The keys to dealing with a budget deficit then are having one or both of two things: Assets or credit. Having sufficient assets means having anything that has some market value that can be sold to cover whatever expenses exceed your income. These assets can be in the form of cash, savings, bonds, mutual funds, real estate, commodities, intellectual property, or other forms. The key is it has to be acceptable as a method of payment to cover expenses. In today’s economy, cash is the most accepted mode of exchange; in former days it was gold, in antiquity it was barter goods like bushels of grain or chickens. Having assets on hand to cover expenses is usually the best way to handle a deficit. If you don’t have assets on hand, what can you do?
The next way to cover a deficit is to have credit. When I use the term credit I don’t mean it exactly the way the term is used in double-entry bookkeeping, I use it in the sense the typical private consumer does; although the terms are basically similar and an accountant might be able to go into more detail what we really mean when we say “Credit.” To the average consumer, “Credit” is used in terms like “In-store credit,” “Credit card,” or “Line of credit.” It basically means you have access to money that was not normal income. You know you’ll have to pay back money that was extended to you as credit at some point in the future. This is true for individuals, businesses, and the government.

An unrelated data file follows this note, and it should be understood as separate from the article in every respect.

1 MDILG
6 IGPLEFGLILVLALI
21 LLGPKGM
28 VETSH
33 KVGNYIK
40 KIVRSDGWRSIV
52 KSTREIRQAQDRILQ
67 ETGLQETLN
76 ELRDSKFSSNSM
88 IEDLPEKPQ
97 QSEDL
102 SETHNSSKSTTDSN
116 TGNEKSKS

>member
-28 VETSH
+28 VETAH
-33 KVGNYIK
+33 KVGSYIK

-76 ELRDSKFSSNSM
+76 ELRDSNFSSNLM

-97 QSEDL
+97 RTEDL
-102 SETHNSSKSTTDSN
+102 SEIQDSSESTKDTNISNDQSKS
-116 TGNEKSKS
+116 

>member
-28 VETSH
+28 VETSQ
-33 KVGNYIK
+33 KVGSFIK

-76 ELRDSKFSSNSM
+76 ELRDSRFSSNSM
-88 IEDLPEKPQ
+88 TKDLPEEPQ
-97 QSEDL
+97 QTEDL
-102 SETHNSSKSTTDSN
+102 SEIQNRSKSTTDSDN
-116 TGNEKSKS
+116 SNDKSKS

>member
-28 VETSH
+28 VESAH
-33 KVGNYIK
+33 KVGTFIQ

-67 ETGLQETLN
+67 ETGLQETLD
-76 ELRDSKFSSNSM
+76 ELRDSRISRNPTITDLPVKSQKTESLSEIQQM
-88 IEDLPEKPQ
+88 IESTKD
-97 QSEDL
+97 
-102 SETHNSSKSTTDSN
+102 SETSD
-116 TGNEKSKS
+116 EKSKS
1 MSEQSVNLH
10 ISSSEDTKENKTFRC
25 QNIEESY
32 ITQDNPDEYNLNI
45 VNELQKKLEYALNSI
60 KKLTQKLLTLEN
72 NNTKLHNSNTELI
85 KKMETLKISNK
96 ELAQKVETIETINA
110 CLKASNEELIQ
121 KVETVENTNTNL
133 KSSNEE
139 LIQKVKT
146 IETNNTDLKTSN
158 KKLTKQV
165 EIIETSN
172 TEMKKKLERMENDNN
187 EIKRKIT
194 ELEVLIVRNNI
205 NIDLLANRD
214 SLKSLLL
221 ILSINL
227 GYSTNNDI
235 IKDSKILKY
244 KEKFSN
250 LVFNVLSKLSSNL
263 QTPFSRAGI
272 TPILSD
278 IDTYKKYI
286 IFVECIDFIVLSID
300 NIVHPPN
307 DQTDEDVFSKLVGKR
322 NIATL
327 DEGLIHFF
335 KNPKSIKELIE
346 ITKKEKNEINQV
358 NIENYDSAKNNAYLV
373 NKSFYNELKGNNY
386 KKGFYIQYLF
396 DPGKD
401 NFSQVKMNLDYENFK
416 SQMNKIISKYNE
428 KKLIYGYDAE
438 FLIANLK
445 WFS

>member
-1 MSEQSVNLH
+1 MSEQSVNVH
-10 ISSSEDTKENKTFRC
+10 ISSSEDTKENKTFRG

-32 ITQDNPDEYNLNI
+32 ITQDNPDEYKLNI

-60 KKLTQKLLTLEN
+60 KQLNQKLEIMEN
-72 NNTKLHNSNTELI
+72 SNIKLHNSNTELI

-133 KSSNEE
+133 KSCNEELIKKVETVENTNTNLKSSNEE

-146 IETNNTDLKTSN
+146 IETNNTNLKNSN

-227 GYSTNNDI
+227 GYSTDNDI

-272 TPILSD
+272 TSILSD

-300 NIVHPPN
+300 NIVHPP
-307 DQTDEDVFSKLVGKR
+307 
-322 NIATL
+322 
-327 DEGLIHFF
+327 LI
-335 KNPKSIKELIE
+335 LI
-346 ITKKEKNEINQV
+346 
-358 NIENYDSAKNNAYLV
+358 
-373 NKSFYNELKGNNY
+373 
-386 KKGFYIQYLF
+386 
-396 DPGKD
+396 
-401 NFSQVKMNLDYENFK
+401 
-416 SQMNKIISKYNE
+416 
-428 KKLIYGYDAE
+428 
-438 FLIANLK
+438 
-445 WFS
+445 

Now, what happens when deficits (and subsequent losses) continue to the point assets are completely depleted? Individuals may be able to make purchases on credit cards, get loans from banks, obtain home equity lines of credit, or receive a stipend or allowance from family or friends. Given sufficient resources and goodwill of family and friends or a sufficiently large trust fund with assets that produce passive income (think of the heirs of Ford, Rockefeller, Hilton, etc), one could theoretically live with budget and actual deficits their entire lives. In reality, over 99% of us cannot live very long with continual deficits. The eventual financial solution for individuals and businesses is often bankruptcy, which is sort of like prison in a metaphysical sense inasmuch as incarceration is society admitting you are not compatible with it; bankruptcy is like the financial world admitting you are not compatible with it. Businesses have the additional option of liquidation if their product or service is no longer needed. Businesses that produce necessary goods or services may be restructured in some types of bankruptcy, which may be a fancy way of saying “It gets a do-over.” One possible and cynical way to ensure you get restructured instead of liquidated is to produce a valuable good or service and then grow to become “Too big to fail.” Government is in a slightly different position than business. Local governments can declare bankruptcy but must usually continue operations; they must issue bonds (or bills, notes; any item commonly understood to be an instrument of debt), lay off workers, or raise taxes or fees, or deploy more police to issue infraction fines. National governments can do these things as well. It can also levy tariffs (unless proscribed by treaty, as has recently been the trend with free trade agreements), or they can have their central banks (the Federal Reserve Bank in the U.S.) print additional money. The federal government has done all these things at various times. Everyone generally understands revenue from fees and fines and especially from taxes. Everyone also generally understands that reducing government workers reduces the government payroll and saves the government money. Governments can do a little to influence trade, but (in the words of Dr James Chase) ultimately governments do not trade, people do; government profits from the transaction in the form of fees or tariffs. The key to understanding our current predicament in the U.S. and the way it may to an extent be solved automatically is to understand how the debt the government owes is structured. From this point forward we’ll concentrate on the federal government and its debts.